Synopsis: Passive solar design principles gained acceptance in the marketplace from the late 1970s into the 1980s. The original house, designed by Claude Menders, exemplifies its era’s passive-house design but integrates new photovoltaic systems into an already well-designed home while adding new program components the clients required.
Detailed Description: A long-time client (a physician and pilot) asked us to transform and upgrade a recently purchased home on a semi-private pond in a historic Massachusetts community. Claude Menders designed the house in the 1980s using then-current passive design features, including well-insulated walls, south-facing windows, and greenhouse spaces. The clients added photovoltaic solar panels, for which the steep roof incline and orientation were well situated to capture ample sun throughout the day.
Other features the clients wanted to add included a new exterior garage and deck.
1) The garage ended up as a generously scaled carport so it would blend with the site’s wooded portion. A branch-like structure supports the carport’s roof while hovering over the patterned-brick driveway and patio. Smaller outbuildings are tethered to a network of covered and trellised walkways that connect the main house with the carport and outbuildings.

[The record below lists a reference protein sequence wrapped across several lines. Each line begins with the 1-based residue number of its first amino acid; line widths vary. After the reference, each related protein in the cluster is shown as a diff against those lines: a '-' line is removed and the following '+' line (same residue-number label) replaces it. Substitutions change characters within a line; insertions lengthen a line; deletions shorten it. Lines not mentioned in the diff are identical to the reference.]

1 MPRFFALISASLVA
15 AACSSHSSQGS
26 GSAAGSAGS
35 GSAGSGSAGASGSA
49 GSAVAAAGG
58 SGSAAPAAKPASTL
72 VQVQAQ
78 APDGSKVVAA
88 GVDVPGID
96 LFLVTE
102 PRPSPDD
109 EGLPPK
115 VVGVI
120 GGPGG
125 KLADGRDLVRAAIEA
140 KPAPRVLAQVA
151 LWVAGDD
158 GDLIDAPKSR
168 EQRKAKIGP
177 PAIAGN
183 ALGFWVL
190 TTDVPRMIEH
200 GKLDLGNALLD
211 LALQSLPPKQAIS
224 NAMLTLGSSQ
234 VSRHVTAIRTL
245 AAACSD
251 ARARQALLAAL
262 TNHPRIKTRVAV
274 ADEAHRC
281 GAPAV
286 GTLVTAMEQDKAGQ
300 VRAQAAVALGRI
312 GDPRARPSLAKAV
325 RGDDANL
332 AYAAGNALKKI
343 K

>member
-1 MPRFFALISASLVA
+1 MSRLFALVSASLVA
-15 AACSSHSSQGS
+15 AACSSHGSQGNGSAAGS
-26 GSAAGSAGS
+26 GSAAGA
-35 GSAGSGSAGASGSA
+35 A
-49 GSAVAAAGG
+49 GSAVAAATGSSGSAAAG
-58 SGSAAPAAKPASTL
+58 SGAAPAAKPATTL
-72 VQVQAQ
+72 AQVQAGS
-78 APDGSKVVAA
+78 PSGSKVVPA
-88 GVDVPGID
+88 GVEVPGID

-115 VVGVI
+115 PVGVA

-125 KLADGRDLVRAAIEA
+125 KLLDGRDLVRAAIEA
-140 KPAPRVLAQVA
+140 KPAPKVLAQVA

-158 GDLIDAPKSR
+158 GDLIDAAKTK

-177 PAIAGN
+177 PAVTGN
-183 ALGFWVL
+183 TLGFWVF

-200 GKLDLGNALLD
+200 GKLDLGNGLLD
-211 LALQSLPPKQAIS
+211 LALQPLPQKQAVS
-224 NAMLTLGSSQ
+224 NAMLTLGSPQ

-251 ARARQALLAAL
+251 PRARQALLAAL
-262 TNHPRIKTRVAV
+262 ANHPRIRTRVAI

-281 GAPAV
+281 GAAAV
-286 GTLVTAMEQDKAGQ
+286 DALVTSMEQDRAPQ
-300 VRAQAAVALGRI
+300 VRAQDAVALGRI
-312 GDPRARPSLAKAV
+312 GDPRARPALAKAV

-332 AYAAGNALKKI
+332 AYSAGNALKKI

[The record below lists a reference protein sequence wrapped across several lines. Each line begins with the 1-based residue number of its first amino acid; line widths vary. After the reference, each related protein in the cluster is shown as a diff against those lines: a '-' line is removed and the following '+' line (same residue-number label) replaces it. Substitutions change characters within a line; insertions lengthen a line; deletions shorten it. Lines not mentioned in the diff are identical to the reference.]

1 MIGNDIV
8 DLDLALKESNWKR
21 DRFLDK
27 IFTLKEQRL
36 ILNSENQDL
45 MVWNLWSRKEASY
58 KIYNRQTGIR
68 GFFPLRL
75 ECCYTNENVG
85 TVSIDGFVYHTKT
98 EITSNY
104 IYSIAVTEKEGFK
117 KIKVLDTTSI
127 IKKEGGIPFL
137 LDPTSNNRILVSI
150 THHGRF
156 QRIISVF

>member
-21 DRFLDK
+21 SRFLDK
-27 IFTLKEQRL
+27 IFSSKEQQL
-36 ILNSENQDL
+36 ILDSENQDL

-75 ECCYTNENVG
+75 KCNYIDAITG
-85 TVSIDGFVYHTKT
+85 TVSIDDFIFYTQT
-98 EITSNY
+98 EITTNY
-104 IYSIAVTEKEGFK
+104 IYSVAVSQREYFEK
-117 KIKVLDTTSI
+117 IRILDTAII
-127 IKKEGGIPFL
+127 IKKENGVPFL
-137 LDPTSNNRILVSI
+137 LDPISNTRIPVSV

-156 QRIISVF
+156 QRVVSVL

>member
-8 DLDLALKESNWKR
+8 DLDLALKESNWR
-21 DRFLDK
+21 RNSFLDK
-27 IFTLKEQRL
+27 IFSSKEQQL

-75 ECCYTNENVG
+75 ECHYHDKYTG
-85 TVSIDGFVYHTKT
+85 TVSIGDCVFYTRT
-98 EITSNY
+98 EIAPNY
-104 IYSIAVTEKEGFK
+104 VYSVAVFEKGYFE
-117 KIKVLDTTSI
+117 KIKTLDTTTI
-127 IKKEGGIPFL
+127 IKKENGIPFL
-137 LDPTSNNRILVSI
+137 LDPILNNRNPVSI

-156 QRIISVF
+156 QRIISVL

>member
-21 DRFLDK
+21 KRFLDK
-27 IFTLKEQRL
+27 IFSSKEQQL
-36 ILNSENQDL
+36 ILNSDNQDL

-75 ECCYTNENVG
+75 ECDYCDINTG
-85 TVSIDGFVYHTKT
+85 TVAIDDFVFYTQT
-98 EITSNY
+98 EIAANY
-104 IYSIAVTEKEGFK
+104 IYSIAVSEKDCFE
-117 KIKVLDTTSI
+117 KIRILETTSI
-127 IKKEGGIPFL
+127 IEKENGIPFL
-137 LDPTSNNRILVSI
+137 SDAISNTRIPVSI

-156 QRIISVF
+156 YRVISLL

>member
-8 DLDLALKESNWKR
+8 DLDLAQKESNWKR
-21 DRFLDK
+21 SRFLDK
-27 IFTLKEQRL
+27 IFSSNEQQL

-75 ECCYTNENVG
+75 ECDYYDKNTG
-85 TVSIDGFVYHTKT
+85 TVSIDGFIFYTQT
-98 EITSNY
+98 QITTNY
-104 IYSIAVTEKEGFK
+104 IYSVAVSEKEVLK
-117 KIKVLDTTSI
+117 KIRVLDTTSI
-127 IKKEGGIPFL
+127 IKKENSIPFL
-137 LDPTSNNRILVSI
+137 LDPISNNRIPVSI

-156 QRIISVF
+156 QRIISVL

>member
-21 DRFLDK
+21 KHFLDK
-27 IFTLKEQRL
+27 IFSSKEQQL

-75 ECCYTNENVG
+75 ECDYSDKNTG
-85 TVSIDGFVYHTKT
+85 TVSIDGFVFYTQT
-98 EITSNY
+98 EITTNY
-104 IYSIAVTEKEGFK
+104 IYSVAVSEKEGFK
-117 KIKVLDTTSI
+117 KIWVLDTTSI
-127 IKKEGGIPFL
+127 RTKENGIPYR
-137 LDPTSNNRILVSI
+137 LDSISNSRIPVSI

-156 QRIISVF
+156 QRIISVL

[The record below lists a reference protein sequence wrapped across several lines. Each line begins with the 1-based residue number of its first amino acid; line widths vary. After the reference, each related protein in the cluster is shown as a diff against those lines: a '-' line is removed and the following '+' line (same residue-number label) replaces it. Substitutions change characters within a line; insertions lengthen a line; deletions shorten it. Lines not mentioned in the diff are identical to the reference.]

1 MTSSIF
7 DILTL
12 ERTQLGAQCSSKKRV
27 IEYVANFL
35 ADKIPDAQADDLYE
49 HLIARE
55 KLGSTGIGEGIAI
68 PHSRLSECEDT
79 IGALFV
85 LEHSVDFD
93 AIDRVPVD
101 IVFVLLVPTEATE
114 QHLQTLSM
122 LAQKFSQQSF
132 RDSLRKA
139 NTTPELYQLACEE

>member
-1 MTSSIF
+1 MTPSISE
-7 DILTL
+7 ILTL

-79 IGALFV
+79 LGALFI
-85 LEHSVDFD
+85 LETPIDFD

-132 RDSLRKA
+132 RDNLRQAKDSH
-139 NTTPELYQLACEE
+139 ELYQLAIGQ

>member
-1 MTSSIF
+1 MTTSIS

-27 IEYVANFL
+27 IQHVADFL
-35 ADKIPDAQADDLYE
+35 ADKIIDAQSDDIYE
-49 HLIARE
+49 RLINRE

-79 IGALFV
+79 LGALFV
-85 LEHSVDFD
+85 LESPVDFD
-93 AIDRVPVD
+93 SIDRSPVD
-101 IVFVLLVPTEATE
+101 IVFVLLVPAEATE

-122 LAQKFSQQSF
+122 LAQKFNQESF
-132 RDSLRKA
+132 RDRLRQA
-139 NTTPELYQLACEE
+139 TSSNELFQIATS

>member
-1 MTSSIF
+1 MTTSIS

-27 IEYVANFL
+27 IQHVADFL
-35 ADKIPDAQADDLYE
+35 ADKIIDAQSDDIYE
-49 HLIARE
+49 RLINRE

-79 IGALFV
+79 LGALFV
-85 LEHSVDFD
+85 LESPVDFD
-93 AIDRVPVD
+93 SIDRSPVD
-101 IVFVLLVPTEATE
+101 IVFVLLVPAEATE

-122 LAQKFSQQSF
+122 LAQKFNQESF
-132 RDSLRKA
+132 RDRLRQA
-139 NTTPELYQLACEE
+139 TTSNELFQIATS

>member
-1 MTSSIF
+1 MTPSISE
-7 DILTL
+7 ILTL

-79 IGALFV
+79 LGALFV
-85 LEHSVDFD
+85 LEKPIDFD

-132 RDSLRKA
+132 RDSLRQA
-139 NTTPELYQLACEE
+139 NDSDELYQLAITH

2) The deck, situated on the house’s pond-side, offers expansive views of the pond and surrounding woodlands. Given setback parameters and other site constraints, the deck took on a narrow profile not greater than 14 feet. It is elevated to the second floor, where the primary living spaces are. A bridge connects the main house to the wing-shaped deck, stylistically inspired by the client’s love of aeronautics. The V-shaped columns take on the geometry and structural principles of early biplane technologies.